Golf trailblazer to speak at MetroHealth’s Black History Month event
Renee Powell, the second African-American woman to play on the Ladies Professional Golf Association (LPGA) Tour, will discuss her life and legacy for minorities, women and other underserved communities at MetroHealth's Black History Month event at noon on Tuesday, February 12, in Scott Auditorium.
After joining the LPGA Tour, Renee competed in more than 250 events. Since leaving, she has devoted her life to introducing life skills and growing the game among vulnerable children, members of the military and golfers of all ages. She also has been an International Goodwill Ambassador, making 25 trips to Africa. Renee's talents as a clothing designer resulted in her work being featured at Harrods in London.
Renee learned how to golf from her father, William Powell, founder of the Clearview Golf Club in East Canton, Ohio. Clearview is the first golf course designed, built and owned by an African American, and is operated by the Powell Family. Today, Renee is the LPGA/PGA Head Golf Professional at Clearview, where she's keeping her father's legacy of "Golf for Everyone" alive.
Renee's honors include:
- Northern Ohio PGA of America Hall of Fame Inductee (she and her father are the only father-daughter inductees)
- The Royal and Ancient Golf Club of St Andrews, Honorary Member (one of the first two American women selected)
- PGA of America 'First Lady of Golf '& PGA Class A Teaching Professional
- LPGA Pioneer Award & Lifetime Tour Member
- GOLF DIGEST, Top 50 Female Teaching Professionals
The theme of this event is "How to Break Boundaries and Barriers." This program is co-sponsored by the African American Alliance and Women@Metro Employee Resource Groups. Doors open at 11:30 a.m.
The MetroHealth System is redefining health care by going beyond medical treatment to improve the foundations of community health and well-being: affordable housing, a cleaner environment, economic opportunity and access to fresh food, convenient transportation, legal help and other services. The system strives to become as good at preventing disease as it is at treating it.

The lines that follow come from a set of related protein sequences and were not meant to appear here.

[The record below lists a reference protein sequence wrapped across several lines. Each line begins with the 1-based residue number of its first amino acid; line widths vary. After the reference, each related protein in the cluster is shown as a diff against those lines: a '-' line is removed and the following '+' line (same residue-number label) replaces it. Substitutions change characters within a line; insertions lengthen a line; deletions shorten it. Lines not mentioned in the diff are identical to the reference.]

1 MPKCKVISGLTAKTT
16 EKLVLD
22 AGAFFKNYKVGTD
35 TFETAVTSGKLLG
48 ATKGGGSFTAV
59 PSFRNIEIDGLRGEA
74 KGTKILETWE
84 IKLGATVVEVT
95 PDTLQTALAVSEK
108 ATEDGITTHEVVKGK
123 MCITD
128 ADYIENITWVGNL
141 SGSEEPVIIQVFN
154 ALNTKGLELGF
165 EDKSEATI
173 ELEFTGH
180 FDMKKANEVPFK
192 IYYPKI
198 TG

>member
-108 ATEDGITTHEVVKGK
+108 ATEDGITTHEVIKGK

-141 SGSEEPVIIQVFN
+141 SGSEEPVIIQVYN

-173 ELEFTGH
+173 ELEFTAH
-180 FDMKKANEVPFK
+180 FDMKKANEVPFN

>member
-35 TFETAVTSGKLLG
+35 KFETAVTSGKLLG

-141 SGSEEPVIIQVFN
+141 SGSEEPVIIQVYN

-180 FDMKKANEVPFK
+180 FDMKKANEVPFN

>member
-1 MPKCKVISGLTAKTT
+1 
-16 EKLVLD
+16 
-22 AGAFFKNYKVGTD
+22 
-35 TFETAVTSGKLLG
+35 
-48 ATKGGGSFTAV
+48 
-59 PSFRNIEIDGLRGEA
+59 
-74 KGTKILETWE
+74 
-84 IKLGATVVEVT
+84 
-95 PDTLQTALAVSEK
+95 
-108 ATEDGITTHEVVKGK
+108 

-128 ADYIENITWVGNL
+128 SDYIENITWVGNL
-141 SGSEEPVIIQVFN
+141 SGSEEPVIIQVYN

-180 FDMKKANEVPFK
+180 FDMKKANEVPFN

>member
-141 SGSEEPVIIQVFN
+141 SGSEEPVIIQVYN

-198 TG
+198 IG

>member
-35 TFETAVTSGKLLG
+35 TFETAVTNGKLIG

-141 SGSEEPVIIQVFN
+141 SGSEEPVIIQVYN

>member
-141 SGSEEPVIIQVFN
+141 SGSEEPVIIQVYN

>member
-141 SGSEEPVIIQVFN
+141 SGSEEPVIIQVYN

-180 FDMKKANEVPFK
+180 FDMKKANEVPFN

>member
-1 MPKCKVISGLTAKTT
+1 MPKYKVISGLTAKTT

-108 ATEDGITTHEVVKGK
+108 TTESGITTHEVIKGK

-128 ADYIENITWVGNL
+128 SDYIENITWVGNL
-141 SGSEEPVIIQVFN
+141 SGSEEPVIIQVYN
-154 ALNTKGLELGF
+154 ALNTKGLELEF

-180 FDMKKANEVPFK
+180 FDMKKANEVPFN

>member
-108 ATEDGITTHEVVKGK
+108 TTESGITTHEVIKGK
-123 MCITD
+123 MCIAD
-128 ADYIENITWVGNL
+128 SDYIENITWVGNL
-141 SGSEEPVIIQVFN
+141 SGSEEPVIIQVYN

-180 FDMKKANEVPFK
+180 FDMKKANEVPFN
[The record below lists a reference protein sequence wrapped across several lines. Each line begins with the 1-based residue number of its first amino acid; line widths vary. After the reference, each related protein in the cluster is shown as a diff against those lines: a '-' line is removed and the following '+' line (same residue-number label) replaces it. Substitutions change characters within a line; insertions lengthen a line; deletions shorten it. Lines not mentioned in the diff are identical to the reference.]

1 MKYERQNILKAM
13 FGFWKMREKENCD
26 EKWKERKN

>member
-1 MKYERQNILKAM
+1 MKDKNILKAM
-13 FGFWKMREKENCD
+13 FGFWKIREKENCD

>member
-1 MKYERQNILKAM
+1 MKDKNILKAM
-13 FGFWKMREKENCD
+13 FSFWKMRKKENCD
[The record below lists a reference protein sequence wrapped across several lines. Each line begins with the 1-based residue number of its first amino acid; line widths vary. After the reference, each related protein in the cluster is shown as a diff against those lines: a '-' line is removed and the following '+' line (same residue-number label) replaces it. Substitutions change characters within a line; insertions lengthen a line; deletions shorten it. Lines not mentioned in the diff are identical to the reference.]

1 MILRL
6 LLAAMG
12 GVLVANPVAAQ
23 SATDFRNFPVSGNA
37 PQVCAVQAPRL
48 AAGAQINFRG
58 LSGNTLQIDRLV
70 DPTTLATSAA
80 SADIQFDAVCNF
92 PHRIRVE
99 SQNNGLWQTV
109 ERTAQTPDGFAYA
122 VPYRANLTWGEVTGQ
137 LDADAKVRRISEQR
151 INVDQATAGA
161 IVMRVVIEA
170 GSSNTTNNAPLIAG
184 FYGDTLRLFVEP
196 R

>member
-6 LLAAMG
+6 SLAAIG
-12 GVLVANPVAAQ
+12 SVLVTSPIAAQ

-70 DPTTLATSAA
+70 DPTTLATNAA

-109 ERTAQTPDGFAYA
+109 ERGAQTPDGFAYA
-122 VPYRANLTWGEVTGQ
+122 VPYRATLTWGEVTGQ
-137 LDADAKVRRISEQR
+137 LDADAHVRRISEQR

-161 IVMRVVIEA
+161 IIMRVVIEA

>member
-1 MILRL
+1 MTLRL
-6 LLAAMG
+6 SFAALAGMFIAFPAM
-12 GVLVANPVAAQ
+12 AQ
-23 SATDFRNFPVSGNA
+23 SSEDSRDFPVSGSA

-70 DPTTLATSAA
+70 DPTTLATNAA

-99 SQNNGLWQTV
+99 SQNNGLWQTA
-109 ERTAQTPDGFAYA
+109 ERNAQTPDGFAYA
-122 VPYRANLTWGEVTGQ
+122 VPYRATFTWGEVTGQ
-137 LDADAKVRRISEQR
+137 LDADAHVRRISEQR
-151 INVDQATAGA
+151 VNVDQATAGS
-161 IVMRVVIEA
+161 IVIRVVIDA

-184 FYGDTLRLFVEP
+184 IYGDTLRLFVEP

The system’s more than 600 doctors, 1,700 nurses and 7,800 employees go to work each day with a mission of service, to their patients and to the community. As Cuyahoga County’s safety-net health system, MetroHealth plays an essential role in the region, caring for anyone and everyone, regardless of an ability to pay.
Founded in 1837, MetroHealth operates four hospitals, four emergency departments and more than 20 health centers and 40 additional sites throughout Cuyahoga County. The system serves more than 300,000 patients, two-thirds of whom are uninsured or covered by Medicare or Medicaid.
MetroHealth is home to Cuyahoga County’s most experienced Level I Adult Trauma Center, verified since 1992, and Ohio’s only adult and pediatric trauma and burn center.
As an academic medical center, MetroHealth is committed to research and to teaching and training tomorrow’s caregivers. Each active staff physician holds a faculty appointment at Case Western Reserve University School of Medicine. Its main campus hospital houses the Cleveland Metropolitan School District’s Lincoln-West School of Science & Health, the only high school in America located inside a hospital.
Knowing that good health is about much more than good medical care, MetroHealth has launched the Institute for H.O.P.E.™ (Health, Opportunity, Partnership, Empowerment), which uses a coordinated, collaborative and strategic approach to help patients with non-medical needs such as healthy food, stable housing and job training.
The MetroHealth Glick Center, a new 11-floor hospital, is under construction on the system’s main campus in Cleveland and is scheduled to welcome its first patients in October 2022. The billion-dollar project is the cornerstone of a wider neighborhood revitalization effort led by the system and its partners in the community.
For more information, visit metrohealth.org.